I quit smoking five years ago. Having tried to give up countless times (including two sessions with Paul McKenna), I found a highly effective way of finally, unequivocally, kicking the habit. I got cancer. Yes, it was a little bit dramatic but it certainly worked. I haven't touched a cigarette since, and I can't say that I've missed it. Occasionally, I get a pang of longing, usually when I see a good-looking person smoking and I think, for that fleeting moment, that, yes, it really does make you look stylish.
Of course, it pays to advertise, and the scene that is played out at the end of each episode of House of Cards is the most powerfully auto-suggestive imagery that the tobacco industry could hope for. The characters played by Kevin Spacey and Robin Wright, Washington power brokers both, sit by an open window at the end of the day and share confidences. More importantly, they also share a cigarette, and the viewer is left with the subliminal message that this is what brings them together, encourages their joint sense of relaxation and closeness, and sets the context for a rather touching, personal moment. At least, that's what I take away from it.
Would this vignette be as persuasive were they smoking e-cigarettes? I very much doubt it. Have I ever had that pang of desire when I see someone "vaping"? Certainly not. Whether we acknowledge it or not, it's the sense of danger that gives cigarettes much of their appeal, which is why the ever more dramatic health warnings just don't cut it with hardened smokers. E-cigarettes, which contain nicotine but not tobacco, just don't deliver the same illicit thrill.
This is why I find the moral panic attaching itself to e-cigarettes rather puzzling. I know it will be some years before it will be clear whether e-cigs have health risks themselves, but, even before the scientific evidence is available, I don't believe anyone will argue against the contention that they are better for you than a pack of red Marlboros. From 2016, e-cigs will be licensed and regulated as an aid to stop smoking, but the concern now is that they act as precisely the opposite, and young people are turning to e-cigs (or what they call "pens") as a precursor to getting hooked on cigarettes. This seems to me to be nonsense. History has shown that if kids wanted to smoke, they'd smoke, and if they are now choosing a safer alternative, we shouldn't be upset by that. (The blatant marketing to youngsters, however, of sweet-flavoured e-cigs - you can get them tasting of vanilla fudge or candy floss - is a step too far, and I can understand why they provoke the same reaction as alcopops.)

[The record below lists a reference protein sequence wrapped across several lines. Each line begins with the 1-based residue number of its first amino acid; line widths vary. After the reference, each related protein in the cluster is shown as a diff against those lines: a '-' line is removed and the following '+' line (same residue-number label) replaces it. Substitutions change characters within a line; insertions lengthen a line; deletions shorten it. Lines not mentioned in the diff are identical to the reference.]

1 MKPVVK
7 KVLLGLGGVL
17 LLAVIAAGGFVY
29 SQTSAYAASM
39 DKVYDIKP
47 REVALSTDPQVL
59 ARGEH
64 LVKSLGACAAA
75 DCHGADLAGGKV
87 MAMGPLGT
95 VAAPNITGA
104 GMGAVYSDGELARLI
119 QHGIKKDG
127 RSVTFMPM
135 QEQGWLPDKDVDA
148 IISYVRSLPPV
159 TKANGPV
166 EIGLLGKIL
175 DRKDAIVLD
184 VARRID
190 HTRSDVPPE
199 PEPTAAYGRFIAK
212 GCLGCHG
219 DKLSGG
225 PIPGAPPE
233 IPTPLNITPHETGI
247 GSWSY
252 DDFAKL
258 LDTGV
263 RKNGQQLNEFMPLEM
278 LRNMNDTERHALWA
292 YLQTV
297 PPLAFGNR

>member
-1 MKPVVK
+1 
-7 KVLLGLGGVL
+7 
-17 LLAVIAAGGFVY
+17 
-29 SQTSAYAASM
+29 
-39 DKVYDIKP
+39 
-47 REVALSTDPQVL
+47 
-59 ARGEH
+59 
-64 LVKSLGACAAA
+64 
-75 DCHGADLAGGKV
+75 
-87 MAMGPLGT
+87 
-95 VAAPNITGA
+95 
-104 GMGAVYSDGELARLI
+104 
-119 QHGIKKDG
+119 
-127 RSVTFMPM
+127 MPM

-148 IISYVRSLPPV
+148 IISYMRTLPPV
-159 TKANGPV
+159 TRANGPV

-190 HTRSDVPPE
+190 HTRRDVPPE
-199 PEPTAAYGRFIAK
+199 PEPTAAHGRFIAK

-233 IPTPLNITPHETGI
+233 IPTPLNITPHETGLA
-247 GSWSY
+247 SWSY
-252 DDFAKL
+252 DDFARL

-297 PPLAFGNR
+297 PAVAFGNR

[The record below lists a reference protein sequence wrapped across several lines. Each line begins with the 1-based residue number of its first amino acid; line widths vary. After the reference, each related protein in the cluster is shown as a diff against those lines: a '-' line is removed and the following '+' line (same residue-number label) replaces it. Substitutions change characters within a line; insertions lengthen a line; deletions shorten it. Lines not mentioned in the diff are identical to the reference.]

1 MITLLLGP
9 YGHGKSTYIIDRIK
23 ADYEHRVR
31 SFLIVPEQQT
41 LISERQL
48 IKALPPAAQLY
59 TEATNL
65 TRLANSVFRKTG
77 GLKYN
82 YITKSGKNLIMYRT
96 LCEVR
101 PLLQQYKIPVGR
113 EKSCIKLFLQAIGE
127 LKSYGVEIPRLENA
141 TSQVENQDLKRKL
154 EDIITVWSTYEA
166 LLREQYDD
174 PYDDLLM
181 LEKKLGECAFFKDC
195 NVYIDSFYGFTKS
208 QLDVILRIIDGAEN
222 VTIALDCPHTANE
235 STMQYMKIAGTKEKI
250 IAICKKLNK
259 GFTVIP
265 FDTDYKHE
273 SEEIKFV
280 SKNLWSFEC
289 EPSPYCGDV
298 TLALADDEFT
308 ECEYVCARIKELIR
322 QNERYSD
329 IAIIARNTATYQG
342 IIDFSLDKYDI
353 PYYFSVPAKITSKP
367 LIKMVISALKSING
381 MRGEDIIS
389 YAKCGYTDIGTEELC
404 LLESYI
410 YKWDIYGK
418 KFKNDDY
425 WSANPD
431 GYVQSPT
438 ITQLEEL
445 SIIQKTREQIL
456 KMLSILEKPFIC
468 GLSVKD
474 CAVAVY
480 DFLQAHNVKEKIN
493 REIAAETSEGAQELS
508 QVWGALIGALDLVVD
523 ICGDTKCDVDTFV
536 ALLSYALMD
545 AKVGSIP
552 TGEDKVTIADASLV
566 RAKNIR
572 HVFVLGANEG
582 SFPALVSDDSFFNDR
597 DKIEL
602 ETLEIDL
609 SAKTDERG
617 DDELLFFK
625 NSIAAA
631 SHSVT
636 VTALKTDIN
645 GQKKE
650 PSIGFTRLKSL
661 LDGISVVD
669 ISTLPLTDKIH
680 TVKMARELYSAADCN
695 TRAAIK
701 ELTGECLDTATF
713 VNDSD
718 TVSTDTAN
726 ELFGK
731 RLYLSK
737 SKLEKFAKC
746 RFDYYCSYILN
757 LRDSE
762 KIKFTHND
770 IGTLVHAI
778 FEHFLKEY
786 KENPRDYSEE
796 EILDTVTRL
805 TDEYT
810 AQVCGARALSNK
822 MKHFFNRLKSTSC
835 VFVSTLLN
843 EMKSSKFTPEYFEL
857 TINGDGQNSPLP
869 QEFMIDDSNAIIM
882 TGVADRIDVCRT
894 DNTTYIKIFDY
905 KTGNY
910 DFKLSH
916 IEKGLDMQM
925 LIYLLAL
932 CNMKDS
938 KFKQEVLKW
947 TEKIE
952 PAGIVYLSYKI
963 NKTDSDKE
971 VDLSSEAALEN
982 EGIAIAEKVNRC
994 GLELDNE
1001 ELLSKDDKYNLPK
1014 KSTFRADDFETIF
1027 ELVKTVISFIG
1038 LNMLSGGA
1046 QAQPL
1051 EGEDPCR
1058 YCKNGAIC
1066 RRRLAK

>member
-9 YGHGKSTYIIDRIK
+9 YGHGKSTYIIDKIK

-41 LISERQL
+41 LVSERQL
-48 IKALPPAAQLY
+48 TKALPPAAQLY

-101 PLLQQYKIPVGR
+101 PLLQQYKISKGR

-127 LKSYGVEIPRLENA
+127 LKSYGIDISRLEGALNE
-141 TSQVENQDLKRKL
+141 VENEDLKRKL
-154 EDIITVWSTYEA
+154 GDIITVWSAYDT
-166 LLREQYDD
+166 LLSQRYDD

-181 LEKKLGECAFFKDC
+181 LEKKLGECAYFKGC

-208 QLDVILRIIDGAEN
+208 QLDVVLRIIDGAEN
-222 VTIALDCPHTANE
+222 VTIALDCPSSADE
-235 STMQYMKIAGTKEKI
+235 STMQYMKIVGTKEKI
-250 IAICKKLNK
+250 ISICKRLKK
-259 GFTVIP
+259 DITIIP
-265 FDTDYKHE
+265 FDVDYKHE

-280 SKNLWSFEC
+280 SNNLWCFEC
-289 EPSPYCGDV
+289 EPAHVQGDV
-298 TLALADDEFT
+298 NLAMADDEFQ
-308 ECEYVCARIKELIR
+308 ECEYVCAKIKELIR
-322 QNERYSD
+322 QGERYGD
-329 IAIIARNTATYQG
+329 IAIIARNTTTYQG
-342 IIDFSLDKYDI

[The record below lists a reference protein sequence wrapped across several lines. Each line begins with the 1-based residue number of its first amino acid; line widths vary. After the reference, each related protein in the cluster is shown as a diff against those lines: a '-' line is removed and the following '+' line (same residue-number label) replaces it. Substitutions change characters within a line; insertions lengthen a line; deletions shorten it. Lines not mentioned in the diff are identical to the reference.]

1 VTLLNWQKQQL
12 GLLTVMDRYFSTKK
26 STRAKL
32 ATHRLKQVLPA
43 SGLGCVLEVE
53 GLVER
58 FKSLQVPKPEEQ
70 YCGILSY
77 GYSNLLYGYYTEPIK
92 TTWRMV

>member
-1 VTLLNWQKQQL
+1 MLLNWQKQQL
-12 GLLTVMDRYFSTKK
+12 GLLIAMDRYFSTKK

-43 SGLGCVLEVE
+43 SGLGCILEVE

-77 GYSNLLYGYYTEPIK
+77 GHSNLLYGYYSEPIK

Two million people in Britain now use e-cigarettes, and I'd be very interested to know how many of those are new entrants into the world of smoking. Relatively few, I would suggest. E-cigarettes are attractive for those who want to leave smoking behind, or at least recognise their addiction and want to do something about it. But are they attractive to the casual pleasure-seeker? I very much doubt it.